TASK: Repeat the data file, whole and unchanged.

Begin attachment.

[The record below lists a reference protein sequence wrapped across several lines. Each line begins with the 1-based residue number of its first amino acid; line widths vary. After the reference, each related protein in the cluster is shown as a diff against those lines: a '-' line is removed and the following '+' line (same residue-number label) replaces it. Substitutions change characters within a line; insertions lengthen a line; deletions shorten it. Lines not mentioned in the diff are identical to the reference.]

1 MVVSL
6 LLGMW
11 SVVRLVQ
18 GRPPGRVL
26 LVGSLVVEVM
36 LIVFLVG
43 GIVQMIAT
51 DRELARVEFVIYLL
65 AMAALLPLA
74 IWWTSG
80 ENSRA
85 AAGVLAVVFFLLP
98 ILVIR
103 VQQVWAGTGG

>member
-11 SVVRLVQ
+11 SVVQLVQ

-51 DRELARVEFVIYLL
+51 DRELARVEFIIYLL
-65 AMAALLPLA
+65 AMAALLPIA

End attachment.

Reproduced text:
[The record below lists a reference protein sequence wrapped across several lines. Each line begins with the 1-based residue number of its first amino acid; line widths vary. After the reference, each related protein in the cluster is shown as a diff against those lines: a '-' line is removed and the following '+' line (same residue-number label) replaces it. Substitutions change characters within a line; insertions lengthen a line; deletions shorten it. Lines not mentioned in the diff are identical to the reference.]

1 MVVSL
6 LLGMW
11 SVVRLVQ
18 GRPPGRVL
26 LVGSLVVEVM
36 LIVFLVG
43 GIVQMIAT
51 DRELARVEFVIYLL
65 AMAALLPLA
74 IWWTSG
80 ENSRA
85 AAGVLAVVFFLLP
98 ILVIR
103 VQQVWAGTGG

>member
-11 SVVRLVQ
+11 SVVQLVQ

-51 DRELARVEFVIYLL
+51 DRELARVEFIIYLL
-65 AMAALLPLA
+65 AMAALLPIA